Editorial: Honoring a Northampton community leader, Chris Cavallari of Serio’s
Serio’s Market closed for business for the day Friday, only the third time in its history the family-run grocery store halted operations. The sad occasion was the funeral for owner Christina Cavallari, who died unexpectedly at age 57 after a brief illness May 30. The store closed two previous times for the burials of her grandparents, who started the family business in 1902 peddling fruit and vegetables in a cart around the city.
At Cavallari’s wake Thursday at the Czelusniak Funeral Home, friends, customers, former store employees and local business owners stood in a line that snaked down North Street and around the corner onto Orchard Street. Over the course of four hours, that line never got shorter because people kept coming.
Many waited for two hours or more to have a chance to pay their respects to Cavallari, and to hug her husband, Gary Golec, with whom she ran the store, her parents, Edward F. and Josephine (Serio) Cavallari, her brother, Edward Cavallari, and other members of the family.
Cavallari was not a politician, or an elected or appointed official, or the head of a nonprofit agency, or the CEO of a big company. She was a shopkeeper, who ran a small, family-owned business. The store she operated was not a superstore, but a small grocery store with narrow aisles, cramped shelves — and expansive and spunky spirit.
Cavallari personified that spirit.
The customers she came into contact with every day, drawn there for the most elemental purpose — to gather their supplies for the home front — often felt like she personally welcomed them into her store.
Yet Cavallari was more than a shopkeeper. She, like other small-business owners, was a powerful presence in the community, touching the lives of the two dozen store employees, including clients from Riverside Industries, the wide variety of people who bought groceries there, and the legions of area residents — including many sets of brothers and sisters — who count Serio’s Market as their first place of employment.
The cliche “taken before her time” is apt here.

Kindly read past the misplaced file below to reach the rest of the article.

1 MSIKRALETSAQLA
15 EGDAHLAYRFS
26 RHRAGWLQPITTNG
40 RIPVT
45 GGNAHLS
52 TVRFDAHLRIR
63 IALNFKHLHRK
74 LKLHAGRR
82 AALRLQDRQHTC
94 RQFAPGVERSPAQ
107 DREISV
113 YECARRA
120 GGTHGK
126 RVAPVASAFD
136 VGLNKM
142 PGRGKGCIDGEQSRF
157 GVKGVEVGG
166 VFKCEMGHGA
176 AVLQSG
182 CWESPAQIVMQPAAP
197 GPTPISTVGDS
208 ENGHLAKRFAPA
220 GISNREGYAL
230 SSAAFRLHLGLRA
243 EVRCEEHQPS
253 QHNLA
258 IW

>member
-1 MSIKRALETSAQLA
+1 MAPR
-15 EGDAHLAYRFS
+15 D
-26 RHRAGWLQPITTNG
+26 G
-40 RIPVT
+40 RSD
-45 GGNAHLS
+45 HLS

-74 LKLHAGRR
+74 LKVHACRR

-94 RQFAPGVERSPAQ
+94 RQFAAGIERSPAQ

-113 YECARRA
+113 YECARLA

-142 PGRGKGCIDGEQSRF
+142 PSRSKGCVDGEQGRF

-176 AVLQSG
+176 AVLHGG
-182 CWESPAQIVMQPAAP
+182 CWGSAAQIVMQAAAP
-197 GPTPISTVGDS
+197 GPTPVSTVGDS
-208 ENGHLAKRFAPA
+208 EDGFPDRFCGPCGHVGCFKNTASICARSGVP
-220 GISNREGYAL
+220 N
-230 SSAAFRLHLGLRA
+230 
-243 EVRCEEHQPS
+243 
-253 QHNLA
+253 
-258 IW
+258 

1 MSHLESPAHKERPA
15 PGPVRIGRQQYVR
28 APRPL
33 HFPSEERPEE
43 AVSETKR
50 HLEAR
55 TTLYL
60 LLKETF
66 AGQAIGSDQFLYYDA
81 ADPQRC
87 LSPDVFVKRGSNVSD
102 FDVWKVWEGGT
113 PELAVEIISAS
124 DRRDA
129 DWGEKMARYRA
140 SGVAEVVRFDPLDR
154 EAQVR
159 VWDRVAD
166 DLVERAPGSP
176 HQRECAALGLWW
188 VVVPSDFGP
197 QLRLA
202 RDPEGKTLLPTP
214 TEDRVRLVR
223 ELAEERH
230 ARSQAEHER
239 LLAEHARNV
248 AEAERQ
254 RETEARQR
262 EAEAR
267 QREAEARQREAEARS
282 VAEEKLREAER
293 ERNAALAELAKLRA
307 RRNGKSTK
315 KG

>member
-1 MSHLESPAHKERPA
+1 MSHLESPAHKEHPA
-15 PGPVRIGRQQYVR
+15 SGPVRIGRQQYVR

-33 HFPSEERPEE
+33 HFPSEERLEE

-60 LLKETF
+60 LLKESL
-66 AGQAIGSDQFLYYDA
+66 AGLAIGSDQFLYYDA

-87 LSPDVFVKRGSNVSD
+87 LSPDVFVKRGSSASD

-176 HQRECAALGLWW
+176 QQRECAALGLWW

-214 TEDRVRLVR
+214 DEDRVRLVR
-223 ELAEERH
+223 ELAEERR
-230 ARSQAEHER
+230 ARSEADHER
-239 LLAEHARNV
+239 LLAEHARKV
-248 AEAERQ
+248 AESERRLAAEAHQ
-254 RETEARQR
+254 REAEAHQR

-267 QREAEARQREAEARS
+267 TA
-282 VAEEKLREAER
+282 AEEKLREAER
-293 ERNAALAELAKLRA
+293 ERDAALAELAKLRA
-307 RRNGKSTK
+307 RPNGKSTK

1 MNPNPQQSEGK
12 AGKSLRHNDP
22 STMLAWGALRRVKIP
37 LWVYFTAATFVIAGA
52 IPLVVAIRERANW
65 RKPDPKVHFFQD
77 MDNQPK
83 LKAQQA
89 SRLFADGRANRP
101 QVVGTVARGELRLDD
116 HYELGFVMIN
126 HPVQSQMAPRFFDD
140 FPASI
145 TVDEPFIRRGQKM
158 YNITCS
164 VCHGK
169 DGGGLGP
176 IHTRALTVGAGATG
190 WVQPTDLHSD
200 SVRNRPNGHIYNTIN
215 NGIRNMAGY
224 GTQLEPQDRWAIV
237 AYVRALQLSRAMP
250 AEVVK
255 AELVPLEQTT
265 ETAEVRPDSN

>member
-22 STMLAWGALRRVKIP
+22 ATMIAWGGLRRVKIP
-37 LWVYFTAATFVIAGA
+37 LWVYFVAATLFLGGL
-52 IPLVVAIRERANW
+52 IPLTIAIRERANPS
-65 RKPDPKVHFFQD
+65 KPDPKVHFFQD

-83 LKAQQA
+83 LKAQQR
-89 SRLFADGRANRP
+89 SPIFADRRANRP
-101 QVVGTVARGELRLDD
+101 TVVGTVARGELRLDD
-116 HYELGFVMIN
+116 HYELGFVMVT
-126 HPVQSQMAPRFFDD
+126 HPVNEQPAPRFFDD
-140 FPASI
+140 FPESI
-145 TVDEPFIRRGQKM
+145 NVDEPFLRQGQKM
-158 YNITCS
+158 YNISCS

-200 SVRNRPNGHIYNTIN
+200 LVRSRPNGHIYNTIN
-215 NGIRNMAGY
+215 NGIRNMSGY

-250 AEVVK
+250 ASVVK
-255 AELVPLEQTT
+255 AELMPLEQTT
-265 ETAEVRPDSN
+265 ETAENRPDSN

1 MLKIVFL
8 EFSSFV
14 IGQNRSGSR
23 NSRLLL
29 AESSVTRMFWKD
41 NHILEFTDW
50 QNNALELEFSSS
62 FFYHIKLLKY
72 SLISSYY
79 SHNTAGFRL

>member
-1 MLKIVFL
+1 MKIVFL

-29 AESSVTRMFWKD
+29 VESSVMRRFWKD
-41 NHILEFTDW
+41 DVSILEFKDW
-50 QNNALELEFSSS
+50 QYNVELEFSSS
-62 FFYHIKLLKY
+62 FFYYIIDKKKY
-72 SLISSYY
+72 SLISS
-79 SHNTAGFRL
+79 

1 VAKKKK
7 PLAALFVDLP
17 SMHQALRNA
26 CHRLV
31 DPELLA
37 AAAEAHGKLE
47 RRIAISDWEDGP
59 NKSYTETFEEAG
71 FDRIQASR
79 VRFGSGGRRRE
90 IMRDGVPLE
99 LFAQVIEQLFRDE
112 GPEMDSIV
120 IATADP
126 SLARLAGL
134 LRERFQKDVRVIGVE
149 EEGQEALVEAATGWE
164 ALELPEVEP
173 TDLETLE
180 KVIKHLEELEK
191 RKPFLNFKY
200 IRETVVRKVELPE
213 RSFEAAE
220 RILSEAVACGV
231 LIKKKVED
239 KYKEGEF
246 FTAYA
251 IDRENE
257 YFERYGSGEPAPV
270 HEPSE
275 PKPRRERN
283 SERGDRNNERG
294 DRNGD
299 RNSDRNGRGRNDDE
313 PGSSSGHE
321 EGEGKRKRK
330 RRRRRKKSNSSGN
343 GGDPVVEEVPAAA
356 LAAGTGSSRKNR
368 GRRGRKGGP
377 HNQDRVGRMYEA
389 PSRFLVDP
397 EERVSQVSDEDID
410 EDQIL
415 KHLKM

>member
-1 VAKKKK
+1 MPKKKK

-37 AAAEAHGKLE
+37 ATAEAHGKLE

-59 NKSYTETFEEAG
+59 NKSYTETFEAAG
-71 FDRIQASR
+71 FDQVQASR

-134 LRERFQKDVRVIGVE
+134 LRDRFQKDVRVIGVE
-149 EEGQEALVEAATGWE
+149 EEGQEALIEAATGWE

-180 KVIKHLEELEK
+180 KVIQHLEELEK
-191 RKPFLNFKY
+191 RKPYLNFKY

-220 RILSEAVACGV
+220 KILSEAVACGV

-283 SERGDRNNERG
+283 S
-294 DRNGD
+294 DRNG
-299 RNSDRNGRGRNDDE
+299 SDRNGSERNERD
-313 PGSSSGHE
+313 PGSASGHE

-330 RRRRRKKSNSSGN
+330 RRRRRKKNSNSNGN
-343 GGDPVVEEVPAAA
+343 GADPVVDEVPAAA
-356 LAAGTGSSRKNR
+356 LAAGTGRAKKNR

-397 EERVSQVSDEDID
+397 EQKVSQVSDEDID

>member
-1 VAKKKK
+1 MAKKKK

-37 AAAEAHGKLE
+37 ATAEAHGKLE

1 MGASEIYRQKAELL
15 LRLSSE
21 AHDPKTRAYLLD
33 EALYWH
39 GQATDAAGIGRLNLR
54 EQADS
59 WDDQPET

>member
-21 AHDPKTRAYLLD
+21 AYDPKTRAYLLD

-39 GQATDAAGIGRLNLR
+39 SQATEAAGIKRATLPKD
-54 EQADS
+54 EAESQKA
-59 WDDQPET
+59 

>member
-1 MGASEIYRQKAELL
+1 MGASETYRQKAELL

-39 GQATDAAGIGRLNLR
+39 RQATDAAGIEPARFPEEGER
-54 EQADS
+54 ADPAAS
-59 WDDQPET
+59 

Her death came when she was still young and vibrant, and solidly at the center of the family business. It brings to mind other untimely losses that also shook this community.
Others who died while still in their prime include Dennis Delap, owner of Delap Real Estate, in 2012 at age 65 after a brief viral illness; Eva Trager, longtime owner of the former Main Street clothing store Country Comfort, in 2011 when she was 65; and Douglas Kohl, who owned Thornes Marketplace and other local businesses, in 2010 at age 51.
Each time, decisions had to be made about whether and how the business might continue after the loss of the person who held the vision.
Country Comfort closed after Trager’s death, while Delap’s agency continued, though with different people and a new way of running the business. Kohl’s business endeavors have continued, led by former colleagues and business partners.
At Serio’s, no doubt changes will take place. Golec has said it will be hard to run the business without his wife, but plans to forge ahead. There is a striking monument on the sidewalk on Main Street dedicated to the memory of people who have played a role in the vibrancy of downtown. Inscribed on its base are the names of nine people, many of them business owners who contributed to the vitality of downtown Northampton.
In some ways, that monument is a testament to what has often been described as the “renaissance” of Northampton.
Chris Cavallari’s name belongs there too. Her business may not be fancy, but it is part of the backbone of this community.